Maximizing GCOE’s potential: What it means to be ABET-certified

Announced last September 11, DLSU now boasts an official certification from the Accreditation Board for Engineering and Technology, Inc. (ABET) for all seven of the University’s undergraduate Gokongwei College of Engineering (GCOE) programs: Civil Engineering, Chemical Engineering, Computer Engineering, Electronics Engineering, Industrial Engineering, Manufacturing Engineering and Management, and Mechanical Engineering. 

This accreditation by ABET—a non-profit and non-governmental organization that accredits tertiary programs under the fields of Science, Technology, Engineering, and Mathematics—primarily allows for the “mutual recognition” of the University’s Engineering programs in certain countries, according to the GCOE Assistant Dean for Quality Assurance Dr. Rosemary Seva. 

‘For the benefit of the students’ 

Seva discloses that the University’s road to accreditation started in 2013 when she was still the Dean of GCOE; back then, the college had yet to have any international certifications or recognition, despite other Philippine universities such as AMA University and Mapua University already enjoying ABET’s approval. 

Weighing possible benefits the said certification could bring to the University, Seva states that one of their key motivators in pursuing the ABET accreditation process was to increase the likelihood of their students getting accepted for jobs abroad. 

Yet even with the University’s current state, the international scene continues to put Lasallian engineers at a global disadvantage. “I think until now, our Engineering graduates [still do not get] hired in some countries as ‘engineers’,” Seva laments. 

Seva notes that, before the additional two years took effect last 2012 in the revamped K-12 educational curriculum of the Philippines, the number of years students spent studying in the country posed problems, especially for those who wanted to apply abroad. She expounds that several other countries often require students to have spent at least 16 years attaining a formal education. 

This conflicts with students studying in the Philippines, who only received 14 years of education, from kindergarten to fourth year college. Because of the two-year difference, according to Seva, a licensed Philippine engineer would not be recognized as a fully-fledged engineer, instead only earning the title of “engineering technician” abroad. At that time, it seemed the ABET accreditation was the University’s one shot at giving their students a chance at having equal opportunities abroad and become at par with the standards of other degrees globally. 

“The Council of Chairs decided that we have to go for [the] ABET accreditation because [it is] for the benefit of the students,” she affirms. 

Dealing with obstacles  

“There [were] a lot of requirements,” stresses incumbent GCOE Dean Dr. Jonathan Dungca, who explains that there was a need for the college to modify certain parts of their curriculum.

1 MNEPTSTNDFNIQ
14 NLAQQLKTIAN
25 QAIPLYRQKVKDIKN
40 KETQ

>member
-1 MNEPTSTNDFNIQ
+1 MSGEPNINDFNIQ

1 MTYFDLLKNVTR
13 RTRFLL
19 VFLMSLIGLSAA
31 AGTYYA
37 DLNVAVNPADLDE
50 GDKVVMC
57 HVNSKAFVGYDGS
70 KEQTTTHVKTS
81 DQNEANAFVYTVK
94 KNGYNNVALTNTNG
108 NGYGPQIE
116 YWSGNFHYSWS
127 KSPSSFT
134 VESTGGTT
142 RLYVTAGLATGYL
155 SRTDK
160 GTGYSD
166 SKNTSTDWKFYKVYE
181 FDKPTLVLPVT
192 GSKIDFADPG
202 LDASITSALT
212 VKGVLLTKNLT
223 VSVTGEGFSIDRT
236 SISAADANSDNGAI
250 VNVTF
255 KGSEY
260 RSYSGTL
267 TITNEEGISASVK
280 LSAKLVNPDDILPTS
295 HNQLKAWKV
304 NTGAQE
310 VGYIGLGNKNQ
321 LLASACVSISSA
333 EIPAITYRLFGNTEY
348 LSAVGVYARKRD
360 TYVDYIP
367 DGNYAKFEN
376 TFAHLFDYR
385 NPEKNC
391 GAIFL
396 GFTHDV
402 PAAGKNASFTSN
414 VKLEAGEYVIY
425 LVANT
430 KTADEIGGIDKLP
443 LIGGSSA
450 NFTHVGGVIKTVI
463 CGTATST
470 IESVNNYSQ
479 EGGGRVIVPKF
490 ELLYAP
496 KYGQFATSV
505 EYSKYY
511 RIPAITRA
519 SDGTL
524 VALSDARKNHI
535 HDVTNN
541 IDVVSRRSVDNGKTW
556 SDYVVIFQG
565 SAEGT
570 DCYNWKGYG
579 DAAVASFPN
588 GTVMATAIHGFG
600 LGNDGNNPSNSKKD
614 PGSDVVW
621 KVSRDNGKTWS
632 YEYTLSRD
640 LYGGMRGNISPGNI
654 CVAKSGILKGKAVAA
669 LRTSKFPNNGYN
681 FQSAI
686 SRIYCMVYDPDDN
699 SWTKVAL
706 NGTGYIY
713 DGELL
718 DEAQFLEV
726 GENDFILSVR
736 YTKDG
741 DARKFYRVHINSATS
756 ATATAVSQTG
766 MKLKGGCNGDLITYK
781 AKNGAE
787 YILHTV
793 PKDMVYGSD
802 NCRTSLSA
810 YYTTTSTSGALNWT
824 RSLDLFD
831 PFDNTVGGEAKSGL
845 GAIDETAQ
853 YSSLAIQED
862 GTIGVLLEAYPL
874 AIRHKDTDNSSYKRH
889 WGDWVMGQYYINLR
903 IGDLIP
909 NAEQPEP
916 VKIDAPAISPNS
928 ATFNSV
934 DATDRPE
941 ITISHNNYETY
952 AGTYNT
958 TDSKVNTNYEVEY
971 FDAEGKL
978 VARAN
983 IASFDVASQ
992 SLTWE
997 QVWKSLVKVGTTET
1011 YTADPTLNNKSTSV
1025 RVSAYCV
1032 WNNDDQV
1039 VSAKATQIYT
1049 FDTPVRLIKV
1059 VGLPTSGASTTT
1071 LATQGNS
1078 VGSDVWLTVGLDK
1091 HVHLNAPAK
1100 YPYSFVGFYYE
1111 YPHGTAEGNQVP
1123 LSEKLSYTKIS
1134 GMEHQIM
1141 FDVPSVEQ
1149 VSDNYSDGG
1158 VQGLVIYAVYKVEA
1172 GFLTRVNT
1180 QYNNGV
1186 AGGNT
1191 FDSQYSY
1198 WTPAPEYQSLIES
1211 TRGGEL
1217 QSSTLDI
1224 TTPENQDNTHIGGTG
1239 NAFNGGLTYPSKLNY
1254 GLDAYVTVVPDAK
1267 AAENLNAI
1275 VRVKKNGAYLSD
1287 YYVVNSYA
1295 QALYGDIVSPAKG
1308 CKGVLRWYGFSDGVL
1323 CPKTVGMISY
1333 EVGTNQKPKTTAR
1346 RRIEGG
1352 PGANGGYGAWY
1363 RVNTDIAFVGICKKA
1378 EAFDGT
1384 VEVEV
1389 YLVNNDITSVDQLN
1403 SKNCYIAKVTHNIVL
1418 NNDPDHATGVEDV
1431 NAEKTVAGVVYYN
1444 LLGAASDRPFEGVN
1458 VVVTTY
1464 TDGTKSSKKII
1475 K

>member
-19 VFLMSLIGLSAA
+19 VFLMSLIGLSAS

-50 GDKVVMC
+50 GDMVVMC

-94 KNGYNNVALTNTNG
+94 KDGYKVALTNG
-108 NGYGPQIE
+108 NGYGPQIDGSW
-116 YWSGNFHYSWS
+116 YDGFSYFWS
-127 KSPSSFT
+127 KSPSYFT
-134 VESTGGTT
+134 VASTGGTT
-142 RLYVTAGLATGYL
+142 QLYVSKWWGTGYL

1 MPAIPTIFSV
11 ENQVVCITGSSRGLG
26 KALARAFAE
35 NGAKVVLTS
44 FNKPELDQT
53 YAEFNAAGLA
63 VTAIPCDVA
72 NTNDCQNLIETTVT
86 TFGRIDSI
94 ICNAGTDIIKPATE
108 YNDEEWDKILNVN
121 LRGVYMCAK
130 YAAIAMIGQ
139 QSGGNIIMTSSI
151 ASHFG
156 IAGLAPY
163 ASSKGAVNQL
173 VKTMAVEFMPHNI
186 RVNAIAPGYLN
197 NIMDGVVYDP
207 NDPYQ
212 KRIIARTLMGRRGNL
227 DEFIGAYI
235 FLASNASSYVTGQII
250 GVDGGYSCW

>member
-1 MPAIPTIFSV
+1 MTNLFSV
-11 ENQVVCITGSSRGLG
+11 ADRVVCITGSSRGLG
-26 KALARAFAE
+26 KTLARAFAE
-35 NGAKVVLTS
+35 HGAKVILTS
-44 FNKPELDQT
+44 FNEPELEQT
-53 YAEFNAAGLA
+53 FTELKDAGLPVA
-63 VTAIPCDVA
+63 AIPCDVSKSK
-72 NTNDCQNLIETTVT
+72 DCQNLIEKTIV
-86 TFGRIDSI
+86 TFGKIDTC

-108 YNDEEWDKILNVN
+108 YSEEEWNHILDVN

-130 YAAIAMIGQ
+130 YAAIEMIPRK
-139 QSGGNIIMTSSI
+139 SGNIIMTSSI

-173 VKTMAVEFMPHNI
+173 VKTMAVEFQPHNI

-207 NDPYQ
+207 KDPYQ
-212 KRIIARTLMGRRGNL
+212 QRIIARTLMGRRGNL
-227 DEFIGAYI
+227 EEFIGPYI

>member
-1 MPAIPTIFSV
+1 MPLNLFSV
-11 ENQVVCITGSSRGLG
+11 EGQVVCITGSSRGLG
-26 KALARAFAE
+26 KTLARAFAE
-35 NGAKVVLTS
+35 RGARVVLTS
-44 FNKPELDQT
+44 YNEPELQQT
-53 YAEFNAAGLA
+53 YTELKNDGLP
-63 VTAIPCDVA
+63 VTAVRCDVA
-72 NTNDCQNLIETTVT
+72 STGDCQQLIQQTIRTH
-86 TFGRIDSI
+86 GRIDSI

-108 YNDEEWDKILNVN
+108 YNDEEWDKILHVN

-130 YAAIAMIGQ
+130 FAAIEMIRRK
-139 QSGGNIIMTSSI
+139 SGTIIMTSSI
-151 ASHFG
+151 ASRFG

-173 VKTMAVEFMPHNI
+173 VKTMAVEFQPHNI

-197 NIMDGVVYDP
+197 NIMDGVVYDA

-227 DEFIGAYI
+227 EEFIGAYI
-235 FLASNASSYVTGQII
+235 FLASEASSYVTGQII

One major change was the restructuring of the Engineering curriculum to emphasize “outcome-based education”, a pedagogical approach that requires students to not only learn certain principles theoretically, but also practically apply those skills through projects and other outputs. Dungca says it was “fairly easy” to adopt the said framework, as it was both in line with ABET’s standards and with the learning outcomes being prescribed by the Commission on Higher Education (CHED). 

Further, Seva mentions that initiating the restructuring of the said curriculum proved to be difficult; some faculty members did not initially support or believe in the endeavor, deeming the ABET accreditation process too “time-consuming” and “expensive”, without really “[adding] value”. 

“All faculty members of the college were required to attend training that would help them in the [ABET accreditation] process…Each department identified its educational objectives after consultation with the stakeholders,” she elaborates. 

The costs incurred in the process of attaining ABET certification were also something the GCOE administration had to fully commit to—and thankfully, as Dungca mentions, they were able to obtain support and approval from the “top administrators” of the University. Among these expenses were certain computer software and equipment used in laboratories and other facilities.  

Additionally, the University had to shell out more than P6-million for their accreditor’s visitation alone, discloses Seva. She further remarks, “Compared to the other accreditation bodies, [ABET’s process was] definitely the most expensive.” 

Maintaining the standard 

With the University being ABET-accredited, Dungca mentions that the bar has now been set much higher, with GCOE expecting to produce much better Engineering graduates who are competitive globally. 

Dungca notes that the ABET certification is a “continuous quality improvement” venture for the college, emphasizing, “This is not a one-time [thing] and then you’ll get it. It has to be maintained.” With this in mind, he hopes to continue garnering the support of the University’s “top administrators” in GCOE’s “continuous seeking of quality education.” 

“ABET is like a stamp of quality,” Seva outlines. Her sentiments align with Dungca’s in that the University’s successful quest to acquire accreditation has raised expectations for Lasallian Engineering students. 

Seva furthers, “We are very proud of the accreditation because it’s not easy. It’s not just about paying money—it’s about creating a quality culture within the college.” 

By Lance Fernando

By Enrico Sebastian Salazar

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